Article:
Antler's epic poem Factory was published in 1980 as #38 in the City Lights Pocket Poet Series, it was heralded by Allen Ginsberg as "the most enlightening and magnanimous American poem I've seen of '60s and '70s decades." Of Antler's book Last Words, published by Ballantine in 1986, Ginsberg said: "More fineness than I thought probable to see again in my lifetime from younger solitary unknown self-inspirer US poet." Antler: The Selected Poems was published in 2000. His latest book is Touch Each Other (2013). He won the 1987 Witter Bynner Prize awarded annually "to an outstanding younger poet" by the American Academy and Institute of Arts and Letters, and the 1985 Walt Whitman Award, given annually to an author "whose contribution best reveals the continuing presence of Walt Whitman in American poetry." Antler's poems have appeared in numerous periodicals, including New Directions Journal, Whole Earth Review, Utne Reader, Exquisite Corpse, Kenyon Review, New York Quarterly, Wilderness and The Sun. His poems have also appeared in over 150 anthologies, including Erotic by Nature, Son of the Male Muse, Earth Prayers, The Journey Home: The Literature of Wisconsin through Four Centuries, and American Poets Say Goodbye to the 20th Century. He has performed his poetry across America and beyond. He was chosen to be Milwaukee's second Poet Laureate for 2002-2003. More Antler info.
Atheist Blows Up Baby Jesus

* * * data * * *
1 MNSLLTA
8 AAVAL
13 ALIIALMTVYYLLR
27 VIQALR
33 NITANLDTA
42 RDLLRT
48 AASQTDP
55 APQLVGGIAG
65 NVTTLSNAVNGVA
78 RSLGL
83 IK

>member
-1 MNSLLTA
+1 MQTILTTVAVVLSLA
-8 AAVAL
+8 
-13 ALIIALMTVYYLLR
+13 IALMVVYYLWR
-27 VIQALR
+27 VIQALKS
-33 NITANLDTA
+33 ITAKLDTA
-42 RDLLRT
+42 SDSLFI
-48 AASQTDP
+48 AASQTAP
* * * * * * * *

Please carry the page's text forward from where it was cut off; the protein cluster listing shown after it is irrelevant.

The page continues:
Walking through sleepy Christmas-Eve Milwaukee, go by house where no one's home but Outdoor life-size inflatable Nativity Scene is illuminated, Inflated Mary & Joseph, inflated Wise Men and inflated gifts, inflated shepherds, farm animals and stable, inflated angels with inflated wings and halos, inflated Star of Bethlehem, inflated manger but baby Jesus is deflated! So I spoke to the deflated baby Jesus I might be an atheist agnostic nature worshipper not a Christian yet I would kneel and blow up and re-inflate you and patch the leak or re-plug the air spigot for doesn't baby Jesus say as much about love without speaking than all the words Christ said? Kneeling down discovering spigot open I gently blow air inside Jesus— cold winter Wisconsin fresh air inhaled into my lungs and exhaled into Jesus— Hoping no neighbor calls police or shoots me! I'm not a terrorist who explodes Nativity Scenes but an atheist who blows up deflated Christ-child. Now you look like a baby again, Jesus— your eyes of wonder and wisdom gaze up at me. Here, let me tuck you in, little one. It's okay your mother and father and the rest don't acknowledge me or thank me. Even you remain silent looking up at me. I understand, little one. We're all looking down at you with love.